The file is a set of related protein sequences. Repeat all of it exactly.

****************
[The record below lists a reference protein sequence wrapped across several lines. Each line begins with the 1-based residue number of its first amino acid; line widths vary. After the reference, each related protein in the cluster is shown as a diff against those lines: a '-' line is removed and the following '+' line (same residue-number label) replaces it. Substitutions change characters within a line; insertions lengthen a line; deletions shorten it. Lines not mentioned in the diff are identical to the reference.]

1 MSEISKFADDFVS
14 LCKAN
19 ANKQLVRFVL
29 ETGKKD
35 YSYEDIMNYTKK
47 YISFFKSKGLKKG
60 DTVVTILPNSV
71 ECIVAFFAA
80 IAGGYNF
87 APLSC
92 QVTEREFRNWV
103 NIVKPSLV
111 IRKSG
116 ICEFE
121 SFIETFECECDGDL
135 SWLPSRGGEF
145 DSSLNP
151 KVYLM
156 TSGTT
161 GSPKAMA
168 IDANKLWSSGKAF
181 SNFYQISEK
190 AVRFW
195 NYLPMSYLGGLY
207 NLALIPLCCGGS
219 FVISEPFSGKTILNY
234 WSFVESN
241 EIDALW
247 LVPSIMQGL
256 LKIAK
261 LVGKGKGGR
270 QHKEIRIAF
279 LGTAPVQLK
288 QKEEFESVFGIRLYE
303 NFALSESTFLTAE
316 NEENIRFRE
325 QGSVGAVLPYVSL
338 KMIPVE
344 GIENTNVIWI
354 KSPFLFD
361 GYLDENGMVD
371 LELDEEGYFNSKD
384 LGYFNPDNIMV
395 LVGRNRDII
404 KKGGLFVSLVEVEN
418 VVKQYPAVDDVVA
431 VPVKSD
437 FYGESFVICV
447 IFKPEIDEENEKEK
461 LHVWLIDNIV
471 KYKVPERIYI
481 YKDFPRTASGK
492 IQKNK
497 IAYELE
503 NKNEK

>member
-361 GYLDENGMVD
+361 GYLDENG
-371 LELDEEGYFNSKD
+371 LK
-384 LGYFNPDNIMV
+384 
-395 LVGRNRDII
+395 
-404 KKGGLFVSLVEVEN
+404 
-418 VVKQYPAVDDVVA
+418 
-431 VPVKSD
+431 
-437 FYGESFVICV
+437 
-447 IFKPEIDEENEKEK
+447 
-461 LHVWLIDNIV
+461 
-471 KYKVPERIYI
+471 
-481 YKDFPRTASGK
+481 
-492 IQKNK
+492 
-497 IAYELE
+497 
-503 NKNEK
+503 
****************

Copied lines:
[The record below lists a reference protein sequence wrapped across several lines. Each line begins with the 1-based residue number of its first amino acid; line widths vary. After the reference, each related protein in the cluster is shown as a diff against those lines: a '-' line is removed and the following '+' line (same residue-number label) replaces it. Substitutions change characters within a line; insertions lengthen a line; deletions shorten it. Lines not mentioned in the diff are identical to the reference.]

1 MSEISKFADDFVS
14 LCKAN
19 ANKQLVRFVL
29 ETGKKD
35 YSYEDIMNYTKK
47 YISFFKSKGLKKG
60 DTVVTILPNSV
71 ECIVAFFAA
80 IAGGYNF
87 APLSC
92 QVTEREFRNWV
103 NIVKPSLV
111 IRKSG
116 ICEFE
121 SFIETFECECDGDL
135 SWLPSRGGEF
145 DSSLNP
151 KVYLM
156 TSGTT
161 GSPKAMA
168 IDANKLWSSGKAF
181 SNFYQISEK
190 AVRFW
195 NYLPMSYLGGLY
207 NLALIPLCCGGS
219 FVISEPFSGKTILNY
234 WSFVESN
241 EIDALW
247 LVPSIMQGL
256 LKIAK
261 LVGKGKGGR
270 QHKEIRIAF
279 LGTAPVQLK
288 QKEEFESVFGIRLYE
303 NFALSESTFLTAE
316 NEENIRFRE
325 QGSVGAVLPYVSL
338 KMIPVE
344 GIENTNVIWI
354 KSPFLFD
361 GYLDENGMVD
371 LELDEEGYFNSKD
384 LGYFNPDNIMV
395 LVGRNRDII
404 KKGGLFVSLVEVEN
418 VVKQYPAVDDVVA
431 VPVKSD
437 FYGESFVICV
447 IFKPEIDEENEKEK
461 LHVWLIDNIV
471 KYKVPERIYI
481 YKDFPRTASGK
492 IQKNK
497 IAYELE
503 NKNEK

>member
-361 GYLDENGMVD
+361 GYLDENG
-371 LELDEEGYFNSKD
+371 LK
-384 LGYFNPDNIMV
+384 
-395 LVGRNRDII
+395 
-404 KKGGLFVSLVEVEN
+404 
-418 VVKQYPAVDDVVA
+418 
-431 VPVKSD
+431 
-437 FYGESFVICV
+437 
-447 IFKPEIDEENEKEK
+447 
-461 LHVWLIDNIV
+461 
-471 KYKVPERIYI
+471 
-481 YKDFPRTASGK
+481 
-492 IQKNK
+492 
-497 IAYELE
+497 
-503 NKNEK
+503 